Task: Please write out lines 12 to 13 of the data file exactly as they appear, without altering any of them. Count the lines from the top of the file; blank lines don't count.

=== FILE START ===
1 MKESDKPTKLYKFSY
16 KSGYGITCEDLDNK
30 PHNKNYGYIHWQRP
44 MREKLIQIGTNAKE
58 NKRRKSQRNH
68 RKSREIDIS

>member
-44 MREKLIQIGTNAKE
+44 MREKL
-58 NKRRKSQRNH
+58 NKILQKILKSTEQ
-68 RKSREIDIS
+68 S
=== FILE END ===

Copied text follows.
-68 RKSREIDIS
+68 S